naaah.
cuterabbit33 31st-Dec-2012 11:28 pm (UTC)
ending the new year as only this country could. ugh.
romp 31st-Dec-2012 11:36 pm (UTC)
So fucking reactive. I know that's more satisfying than long-term solutions but grow the fuck up, US, and start dealing with your problems. You (and others) need less child poverty, more actual support for families, and education on parenting. You need to drop stigmas that lead to isolation and support people rather than sell them to corporations. Focus on an end to debt, on suicide prevention, and on emotional health. Empty the prisons by helping the people who'd be filling them in 20 years.
/RAGE
futureframe 1st-Jan-2013 01:10 am (UTC)
truth!
thevelvetsun 31st-Dec-2012 11:44 pm (UTC)
Teachers are already expected to be parents, babysitters, career counselors, janitors, and now let's add police officers to the list. Wonderful. Just keep cutting our pay and benefits while you're at it.
vyrdaeom 1st-Jan-2013 02:43 am (UTC)
This exactly.

Not only the decrease in pay, but really, what happens if a teacher DOES kill someone on accident while trying to stop a mass killer? They don't have the liability and protections legally cops do. So for a teacher "saving" a class of twenty or more, we tell them "Sorry, you also shot Johnny and in that case we have to charge you with X".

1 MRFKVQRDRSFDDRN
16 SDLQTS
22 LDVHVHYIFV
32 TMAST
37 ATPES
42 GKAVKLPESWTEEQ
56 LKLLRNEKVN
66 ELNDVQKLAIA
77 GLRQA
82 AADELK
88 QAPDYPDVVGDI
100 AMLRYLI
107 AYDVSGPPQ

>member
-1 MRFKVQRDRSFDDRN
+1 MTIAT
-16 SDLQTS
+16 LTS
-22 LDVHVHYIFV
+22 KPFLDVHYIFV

Absolutely stupid.
fishphile 31st-Dec-2012 11:59 pm (UTC)
Not only does this seem to put teachers in greater danger imo, but this makes me so uneasy. And if I'm really honest this whole thing concerns me for kids of color, who are already disproportionately (sp) targeted in schools. Arizona has enough racist issues to start with before adding armed teachers to the mix.
angelofdeath275 1st-Jan-2013 03:35 am (UTC)
Yeeeah youre right
nutmegdealer 1st-Jan-2013 12:10 am (UTC)
alachua county's already planning to have armed guards at elementary schools, so i'm not surprised.
yooperchild 1st-Jan-2013 12:11 am (UTC)
I've been teaching seven years and I've always pictured myself doing it my whole working life...but lately, I don't know if I can. My husband waits tables and made the same amount of money as me last year (again 7 years with a master's). And then I read stuff like this and realize what could be coming. Ugh.
ljtaylor 1st-Jan-2013 12:17 am (UTC)